Japanese maple dropping its leaves

(Question)

Mature Japanese maple dropping leaves each year earlier and earlier.  The tree is around 35 years old and is 15 feet high. For the past few years, some leaves start shrivelling and dropping in August.  The leaves to not appear to be diseased.  Not all leaves drop like this, but it seems that more do so each year. I have tried using deep watering techniques although I understand the tree has superficial roots.  I don’t fertilize the tree. Should I deep water or not, other suggestions?

 

 

 

 

(Answer)

Japanese maples do not like wet feet, so it is important not to over-water. The water that you provide should drain from the soil within an hour.

Sometimes if the tree is in full sun, leaves may get a bit sunburned/stressed (esp on the southwest side of the tree). This will happen every year when the weather is hot and dry, if the tree is in full sun. You may have to put up with this, as you don’t have the option of moving the tree to an area where it gets morning sun/afternoon shade or all-day dappled light (which it prefers), or planting other plants to shade the tree from direct sun!

As well, some experts say that it is not unusual for these trees to lose entire branches, for no known reason. They recommend pruning away the affected branch and the tree should fill in.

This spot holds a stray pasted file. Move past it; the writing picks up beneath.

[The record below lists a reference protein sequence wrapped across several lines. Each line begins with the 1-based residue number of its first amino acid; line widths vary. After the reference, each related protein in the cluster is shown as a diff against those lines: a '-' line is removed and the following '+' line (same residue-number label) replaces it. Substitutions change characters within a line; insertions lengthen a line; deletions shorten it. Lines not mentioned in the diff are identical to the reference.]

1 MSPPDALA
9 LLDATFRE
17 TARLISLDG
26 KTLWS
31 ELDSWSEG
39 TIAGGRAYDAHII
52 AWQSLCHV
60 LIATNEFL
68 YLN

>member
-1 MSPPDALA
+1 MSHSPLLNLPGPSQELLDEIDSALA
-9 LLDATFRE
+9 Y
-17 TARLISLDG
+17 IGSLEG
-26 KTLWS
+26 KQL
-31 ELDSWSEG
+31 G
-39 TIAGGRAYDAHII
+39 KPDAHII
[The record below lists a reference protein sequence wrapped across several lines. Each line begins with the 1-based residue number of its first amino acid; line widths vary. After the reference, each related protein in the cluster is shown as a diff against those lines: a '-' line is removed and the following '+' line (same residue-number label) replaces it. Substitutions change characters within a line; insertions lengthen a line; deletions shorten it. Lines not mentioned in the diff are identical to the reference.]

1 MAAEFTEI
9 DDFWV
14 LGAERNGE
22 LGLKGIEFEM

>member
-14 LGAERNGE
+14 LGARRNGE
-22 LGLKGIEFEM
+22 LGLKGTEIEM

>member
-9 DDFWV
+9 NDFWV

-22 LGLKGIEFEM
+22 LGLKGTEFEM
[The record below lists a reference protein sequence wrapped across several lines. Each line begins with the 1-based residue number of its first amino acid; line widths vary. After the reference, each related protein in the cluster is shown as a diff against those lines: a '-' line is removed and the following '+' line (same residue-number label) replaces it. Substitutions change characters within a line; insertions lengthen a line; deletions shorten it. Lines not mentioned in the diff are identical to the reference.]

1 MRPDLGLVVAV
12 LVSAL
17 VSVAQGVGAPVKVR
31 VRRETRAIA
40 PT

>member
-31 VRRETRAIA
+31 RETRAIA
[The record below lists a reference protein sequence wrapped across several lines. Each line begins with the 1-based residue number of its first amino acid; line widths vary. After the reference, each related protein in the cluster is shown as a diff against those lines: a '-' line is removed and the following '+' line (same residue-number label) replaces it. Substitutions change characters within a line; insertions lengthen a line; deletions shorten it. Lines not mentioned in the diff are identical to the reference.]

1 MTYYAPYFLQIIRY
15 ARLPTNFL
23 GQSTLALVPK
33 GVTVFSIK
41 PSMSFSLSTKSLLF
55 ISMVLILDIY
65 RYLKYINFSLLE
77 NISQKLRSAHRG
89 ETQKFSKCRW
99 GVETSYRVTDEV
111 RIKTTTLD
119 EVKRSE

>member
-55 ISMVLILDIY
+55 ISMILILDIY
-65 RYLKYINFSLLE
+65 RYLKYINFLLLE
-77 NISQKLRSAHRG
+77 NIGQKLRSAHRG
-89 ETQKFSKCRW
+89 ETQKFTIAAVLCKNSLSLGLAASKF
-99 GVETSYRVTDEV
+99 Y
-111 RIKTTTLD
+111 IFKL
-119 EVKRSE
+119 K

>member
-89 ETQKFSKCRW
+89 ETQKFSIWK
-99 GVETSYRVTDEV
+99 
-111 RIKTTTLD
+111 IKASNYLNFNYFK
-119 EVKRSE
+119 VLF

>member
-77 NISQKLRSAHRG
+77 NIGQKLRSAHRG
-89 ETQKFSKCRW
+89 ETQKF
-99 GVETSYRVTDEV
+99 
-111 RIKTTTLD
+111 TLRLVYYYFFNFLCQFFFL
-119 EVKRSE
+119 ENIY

The leaf drop does not sound like a disease or insect. For example, the following may result in leaf drop:

  • Verticillium wilt is a disease that can cause leaves on a branch to discolour and die, in late summer or early fall, but would cause yellowing/shriveling of lower leaves and would be much more extensive than what you describe.
  • Aphids can damage leaves such that they curl up and can drop from the tree. You can get rid of them with an insecticidal soap or a blast of water from the hose. I think you’d notice them, though as infestations are usually visible – they might colonize the underside of younger leaves.
  •  Japanese maple scale is an insect that has a white-coloured “armor” and sucks sap from the plant and you could see leaf drop and/or branch dieback, and they can even kill the plant. You should see these beasties on the branches/stems. Scrubbing the branches with soapy water might help, because these insects typically only attach to the tree stem (not the leaves). It’s hard to control them as they have a protective armour.  Again, this does not sound like what your tree is suffering from.

Keep an eye on how the tree does this coming summer (it’s now near the end of April).  Which leaves are dropping, the ones in full sun, or other ones?  Is there evidence of pests or disease (e.g., can you see critters on the stems or undersides of leaves, do the leaves just curl up or do they discolour, get spotty, or become sticky?) If more leaves drop, bag a couple and take them to your local nursery to see if they have any suggestions.

The Toronto Master Gardeners have a guide that you may wish to refer to:

Growing Japanese Maples: A Toronto Master Gardeners Guide https://www.torontomastergardeners.ca/gardeningguides/growing-japanese-maples-a-toronto-master-gardeners-guide/